A son of Maria’s Mon topped the opening session of the Fasig-Tipton Midlantic Eastern fall yearling sale Oct. 1 at the Maryland State Fairgrounds in Timonium, Md.
The session-topping colt was purchased for $190,000 by Florida pinhooker Nick de Meric on behalf of an undisclosed client who plans to race him. “The man I bought him for is quite private, but I can tell you that it is likely he will race in New York and will be sent to (trainer) Rick Violette,” de Meric said.
In the first of three sessions, Fasig-Tipton reported 175 head sold for a gross of $4,269,800. The average was $24,399 and the median $10,000. The number of horses not sold was 85 (32.7%).
Compared with a year ago, when more horses were offered and sold (225), the gross dropped 23.4% and the average dipped 1.5% from $5,574,900 and $24,777, respectively. The median fell 13% from last year’s figure of $11,500. The number of horses not sold in 2006 was 97 (30.1%).
Despite the downturns for the day, Fasig-Tipton president Walt Robertson was optimistic and believed by the end of the sale, which concludes Oct. 3, the average price will surpass last year’s mark.
“It is just exactly what you would hope for, looking at the whole year, what all the yearling sales have been, I think,” Robertson said. “We’re pleased with the way things got started. By the end, the average price will be greater than last year. With this sale, you have to look at the whole picture.”
The session-topper was consigned by Welker Sales Agency and was bred in Kentucky by Ron Perozzi’s Casino Royale Farm. The gray or roan colt was originally slated to be sold at the Fasig-Tipton Saratoga sale, but injured his foot and was scratched from that auction in favor of the Midlantic fall sale.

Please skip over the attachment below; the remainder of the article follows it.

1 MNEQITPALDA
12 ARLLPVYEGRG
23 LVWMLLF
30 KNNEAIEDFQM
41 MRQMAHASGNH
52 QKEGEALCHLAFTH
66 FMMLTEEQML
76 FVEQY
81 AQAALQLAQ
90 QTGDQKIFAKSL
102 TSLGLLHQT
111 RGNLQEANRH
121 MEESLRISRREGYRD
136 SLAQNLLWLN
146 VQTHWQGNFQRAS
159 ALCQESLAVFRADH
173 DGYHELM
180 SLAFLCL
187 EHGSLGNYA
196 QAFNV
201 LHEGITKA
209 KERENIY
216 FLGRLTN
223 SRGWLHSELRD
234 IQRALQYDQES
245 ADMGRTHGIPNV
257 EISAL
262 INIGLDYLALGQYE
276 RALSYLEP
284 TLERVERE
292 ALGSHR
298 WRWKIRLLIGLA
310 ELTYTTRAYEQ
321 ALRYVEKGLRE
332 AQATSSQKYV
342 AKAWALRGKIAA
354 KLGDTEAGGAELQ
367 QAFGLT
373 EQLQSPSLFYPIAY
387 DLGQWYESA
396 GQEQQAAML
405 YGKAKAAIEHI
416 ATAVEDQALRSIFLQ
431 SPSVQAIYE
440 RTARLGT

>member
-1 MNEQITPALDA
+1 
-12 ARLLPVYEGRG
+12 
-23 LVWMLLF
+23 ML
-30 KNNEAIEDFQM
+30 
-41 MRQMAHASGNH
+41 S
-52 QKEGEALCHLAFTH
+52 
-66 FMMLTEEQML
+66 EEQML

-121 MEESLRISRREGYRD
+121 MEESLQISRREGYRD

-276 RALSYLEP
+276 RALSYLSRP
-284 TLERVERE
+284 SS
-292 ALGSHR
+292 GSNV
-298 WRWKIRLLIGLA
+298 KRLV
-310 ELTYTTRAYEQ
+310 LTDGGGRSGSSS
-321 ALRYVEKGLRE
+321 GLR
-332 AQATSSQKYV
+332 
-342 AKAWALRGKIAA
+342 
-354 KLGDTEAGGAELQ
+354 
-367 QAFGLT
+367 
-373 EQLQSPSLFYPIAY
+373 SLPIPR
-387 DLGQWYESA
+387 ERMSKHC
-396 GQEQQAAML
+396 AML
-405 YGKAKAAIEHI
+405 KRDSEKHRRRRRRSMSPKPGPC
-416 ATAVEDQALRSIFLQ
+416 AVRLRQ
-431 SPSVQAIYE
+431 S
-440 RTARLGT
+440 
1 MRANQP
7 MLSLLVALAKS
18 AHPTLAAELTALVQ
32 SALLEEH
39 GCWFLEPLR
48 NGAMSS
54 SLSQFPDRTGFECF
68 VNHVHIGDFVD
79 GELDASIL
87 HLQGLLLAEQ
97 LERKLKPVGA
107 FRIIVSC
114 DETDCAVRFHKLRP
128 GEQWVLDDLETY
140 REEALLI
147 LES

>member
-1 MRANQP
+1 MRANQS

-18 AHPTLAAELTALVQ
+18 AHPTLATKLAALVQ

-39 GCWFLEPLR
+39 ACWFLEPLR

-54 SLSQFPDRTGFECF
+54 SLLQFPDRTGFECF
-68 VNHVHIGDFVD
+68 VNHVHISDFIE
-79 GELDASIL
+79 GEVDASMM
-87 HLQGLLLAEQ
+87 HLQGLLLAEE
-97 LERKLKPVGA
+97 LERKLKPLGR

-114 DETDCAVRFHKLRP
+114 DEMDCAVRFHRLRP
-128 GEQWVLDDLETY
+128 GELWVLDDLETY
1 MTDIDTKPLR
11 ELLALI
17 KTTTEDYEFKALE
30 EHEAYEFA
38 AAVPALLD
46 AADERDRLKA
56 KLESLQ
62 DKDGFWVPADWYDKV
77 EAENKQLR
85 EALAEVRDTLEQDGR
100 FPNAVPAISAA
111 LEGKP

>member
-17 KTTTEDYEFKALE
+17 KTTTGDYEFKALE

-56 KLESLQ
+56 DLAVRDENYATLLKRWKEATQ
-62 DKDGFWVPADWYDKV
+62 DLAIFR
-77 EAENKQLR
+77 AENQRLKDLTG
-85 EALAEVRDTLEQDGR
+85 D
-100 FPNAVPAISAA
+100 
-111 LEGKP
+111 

“We just hoped he would stand out (at Fasig-Tipton Midlantic) pedigree-wise and individually-wise,” consignor Bayne Welker said.
Produced from the Fred Astaire mare Jinger Feathers, the colt is a half-sister to grade II stakes winner Caught in the Rain (by Petionville). Jinger Feathers is back in foal to Petionville.
De Meric described the session-topping colt as a big-walking, big-moving, two-turn type of horse. “He doesn’t look like an early 2-year-old and we have no intention of trying to make him one,” he said. “I have a mental picture of him sweeping around the wide turns at Belmont early in his 3-year-old year, and that is the type of program we intend to make out for him.”
The day’s top-priced filly was a New York-bred daughter of Not For Loveout of the Red Ransommare Near and Dear who was purchased for $155,000 by Buzz Chace on behalf of Terry Finley’s West Point Thoroughbreds.
“She really looked like a two-turn type of filly,” Chace said. “She is a versatile type of filly. She is not a quick horse, but she has some distance in her pedigree.”
The filly, bred by Mrs. Gerald Nielsen, was consigned by Francis and Barbara Vanlangendonck’s Summerfield and is the second foal from her dam and is from the family of stakes winner Without Feathers.
Chace and Finley also teamed up for the day’s second highest-priced colt, a son of Forest Campout of the Louis Quatorzemare Hope’s Diamond. The bay colt was purchased out of the Candyland consignment for $180,000 by Chace, agent for L&F Stables, a pinhooking partnership of West Point and Lewis Lakin.
Finley said the colt would go to M&H Training Center near Ocala, Fla., and would be pointed toward the Fasig-Tipton Calder selected 2-year-olds in training sale next February.